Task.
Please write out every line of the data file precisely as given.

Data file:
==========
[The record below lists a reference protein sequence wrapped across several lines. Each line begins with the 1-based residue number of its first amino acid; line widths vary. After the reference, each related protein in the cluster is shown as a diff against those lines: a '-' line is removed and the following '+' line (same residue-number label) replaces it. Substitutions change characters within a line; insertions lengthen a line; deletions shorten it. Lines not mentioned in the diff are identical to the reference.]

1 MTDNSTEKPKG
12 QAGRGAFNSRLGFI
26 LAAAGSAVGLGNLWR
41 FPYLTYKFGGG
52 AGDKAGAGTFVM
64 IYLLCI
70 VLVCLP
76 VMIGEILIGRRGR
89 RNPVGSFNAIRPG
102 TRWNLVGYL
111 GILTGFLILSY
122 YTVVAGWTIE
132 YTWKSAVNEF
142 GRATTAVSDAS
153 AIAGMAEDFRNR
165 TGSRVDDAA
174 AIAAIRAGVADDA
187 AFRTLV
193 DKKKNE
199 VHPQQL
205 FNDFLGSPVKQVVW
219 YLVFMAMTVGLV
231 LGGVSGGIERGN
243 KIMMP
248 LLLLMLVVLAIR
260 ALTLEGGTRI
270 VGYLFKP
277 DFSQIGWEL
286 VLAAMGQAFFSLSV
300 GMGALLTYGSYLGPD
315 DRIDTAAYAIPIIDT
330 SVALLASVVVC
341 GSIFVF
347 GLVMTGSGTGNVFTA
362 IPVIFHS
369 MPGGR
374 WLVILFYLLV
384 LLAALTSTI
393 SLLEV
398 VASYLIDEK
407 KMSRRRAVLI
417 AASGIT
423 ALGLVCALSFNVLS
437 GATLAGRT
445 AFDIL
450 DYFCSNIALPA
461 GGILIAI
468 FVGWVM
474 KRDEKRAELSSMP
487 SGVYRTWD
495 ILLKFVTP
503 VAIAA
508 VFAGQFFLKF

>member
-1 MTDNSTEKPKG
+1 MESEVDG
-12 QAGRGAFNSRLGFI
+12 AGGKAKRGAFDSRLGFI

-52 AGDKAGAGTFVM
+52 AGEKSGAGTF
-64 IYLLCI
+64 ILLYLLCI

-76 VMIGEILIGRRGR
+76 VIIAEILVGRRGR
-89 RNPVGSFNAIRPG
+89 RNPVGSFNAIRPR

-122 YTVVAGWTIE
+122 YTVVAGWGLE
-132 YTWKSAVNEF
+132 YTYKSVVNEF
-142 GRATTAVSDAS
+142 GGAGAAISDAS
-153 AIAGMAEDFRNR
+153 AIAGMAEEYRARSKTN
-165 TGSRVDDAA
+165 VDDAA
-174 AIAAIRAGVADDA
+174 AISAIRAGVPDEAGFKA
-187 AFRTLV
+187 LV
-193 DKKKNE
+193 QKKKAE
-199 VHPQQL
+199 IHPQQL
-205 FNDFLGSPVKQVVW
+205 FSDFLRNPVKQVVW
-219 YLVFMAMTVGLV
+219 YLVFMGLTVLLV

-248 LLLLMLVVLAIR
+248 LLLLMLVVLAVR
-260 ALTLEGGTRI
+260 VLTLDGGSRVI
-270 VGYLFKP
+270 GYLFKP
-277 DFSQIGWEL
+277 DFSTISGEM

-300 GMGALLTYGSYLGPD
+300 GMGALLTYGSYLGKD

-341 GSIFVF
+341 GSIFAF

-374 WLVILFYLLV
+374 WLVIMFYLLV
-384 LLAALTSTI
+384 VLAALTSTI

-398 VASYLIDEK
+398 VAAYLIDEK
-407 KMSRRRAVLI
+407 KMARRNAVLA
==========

[The record below lists a reference protein sequence wrapped across several lines. Each line begins with the 1-based residue number of its first amino acid; line widths vary. After the reference, each related protein in the cluster is shown as a diff against those lines: a '-' line is removed and the following '+' line (same residue-number label) replaces it. Substitutions change characters within a line; insertions lengthen a line; deletions shorten it. Lines not mentioned in the diff are identical to the reference.]

1 MTDNSTEKPKG
12 QAGRGAFNSRLGFI
26 LAAAGSAVGLGNLWR
41 FPYLTYKFGGG
52 AGDKAGAGTFVM
64 IYLLCI
70 VLVCLP
76 VMIGEILIGRRGR
89 RNPVGSFNAIRPG
102 TRWNLVGYL
111 GILTGFLILSY
122 YTVVAGWTIE
132 YTWKSAVNEF
142 GRATTAVSDAS
153 AIAGMAEDFRNR
165 TGSRVDDAA
174 AIAAIRAGVADDA
187 AFRTLV
193 DKKKNE
199 VHPQQL
205 FNDFLGSPVKQVVW
219 YLVFMAMTVGLV
231 LGGVSGGIERGN
243 KIMMP
248 LLLLMLVVLAIR
260 ALTLEGGTRI
270 VGYLFKP
277 DFSQIGWEL
286 VLAAMGQAFFSLSV
300 GMGALLTYGSYLGPD
315 DRIDTAAYAIPIIDT
330 SVALLASVVVC
341 GSIFVF
347 GLVMTGSGTGNVFTA
362 IPVIFHS
369 MPGGR
374 WLVILFYLLV
384 LLAALTSTI
393 SLLEV
398 VASYLIDEK
407 KMSRRRAVLI
417 AASGIT
423 ALGLVCALSFNVLS
437 GATLAGRT
445 AFDIL
450 DYFCSNIALPA
461 GGILIAI
468 FVGWVM
474 KRDEKRAELSSMP
487 SGVYRTWD
495 ILLKFVTP
503 VAIAA
508 VFAGQFFLKF

>member
-1 MTDNSTEKPKG
+1 MESEVDG
-12 QAGRGAFNSRLGFI
+12 AGGKAKRGAFDSRLGFI

-52 AGDKAGAGTFVM
+52 AGEKSGAGTF
-64 IYLLCI
+64 ILLYLLCI

-76 VMIGEILIGRRGR
+76 VIIAEILVGRRGR
-89 RNPVGSFNAIRPG
+89 RNPVGSFNAIRPR

-122 YTVVAGWTIE
+122 YTVVAGWGLE
-132 YTWKSAVNEF
+132 YTYKSVVNEF
-142 GRATTAVSDAS
+142 GGAGAAISDAS
-153 AIAGMAEDFRNR
+153 AIAGMAEEYRARSKTN
-165 TGSRVDDAA
+165 VDDAA
-174 AIAAIRAGVADDA
+174 AISAIRAGVPDEAGFKA
-187 AFRTLV
+187 LV
-193 DKKKNE
+193 QKKKAE
-199 VHPQQL
+199 IHPQQL
-205 FNDFLGSPVKQVVW
+205 FSDFLRNPVKQVVW
-219 YLVFMAMTVGLV
+219 YLVFMGLTVLLV

-248 LLLLMLVVLAIR
+248 LLLLMLVVLAVR
-260 ALTLEGGTRI
+260 VLTLDGGSRVI
-270 VGYLFKP
+270 GYLFKP
-277 DFSQIGWEL
+277 DFSTISGEM

-300 GMGALLTYGSYLGPD
+300 GMGALLTYGSYLGKD

-341 GSIFVF
+341 GSIFAF

-374 WLVILFYLLV
+374 WLVIMFYLLV
-384 LLAALTSTI
+384 VLAALTSTI

-398 VASYLIDEK
+398 VAAYLIDEK
-407 KMSRRRAVLI
+407 KMARRNAVLA